WASHINGTON • There is a vacancy at United States space agency Nasa, and it may have one of the greatest job titles ever conceived: Planetary protection officer.
It pays well, between US$124,000 (S$168,660) and US$187,000 annually. You get to work with really smart people as part of the three- to five-year appointment, but do not have to manage anyone. And, your work could stave off an alien invasion of Earth or, more importantly, protect other planets from us.
President Donald Trump has said he wants to realign government spending to focus on "deep space exploration rather than Earth-centric research", as The Post reported in March.
So how does the one-person Office of Planetary Protection fit in with Nasa's broader objectives?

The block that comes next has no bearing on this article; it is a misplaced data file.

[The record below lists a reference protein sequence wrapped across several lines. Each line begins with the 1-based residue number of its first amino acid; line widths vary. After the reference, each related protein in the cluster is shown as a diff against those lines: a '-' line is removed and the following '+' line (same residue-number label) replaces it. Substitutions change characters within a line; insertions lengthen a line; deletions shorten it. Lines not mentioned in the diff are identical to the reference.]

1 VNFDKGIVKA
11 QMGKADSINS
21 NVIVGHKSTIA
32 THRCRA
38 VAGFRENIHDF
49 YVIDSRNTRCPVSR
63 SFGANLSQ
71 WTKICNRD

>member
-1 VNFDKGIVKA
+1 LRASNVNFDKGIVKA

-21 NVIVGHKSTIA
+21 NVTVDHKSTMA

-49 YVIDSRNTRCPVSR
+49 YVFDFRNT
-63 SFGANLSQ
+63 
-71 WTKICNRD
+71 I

The job announcement is rather dense. But Dr Catharine Conley, the Nasa scientist who has been in this role for three years, has spoken candidly about its scope and responsibilities, telling Scientific American in 2014 that her focus is to ensure that the agency's activities comply with a 50-year-old international treaty that set standards for preventing biological contamination outside of Earth and safeguarding the planet's biosphere from any alien life.
The earliest missions to Mars included meticulous steps to not sully the Martian landscape, she said. "The landers," Dr Conley explained, "were packaged and put inside a bioshield and baked in an oven to kill all organisms. We needed to protect the life-detection instruments and protect the Mars environment in case it turned out to be habitable."
Candidates for the post must be US citizens or nationals, and hold a degree in physical science, engineering or mathematics. Dr Conley has not said whether she will reapply for the job.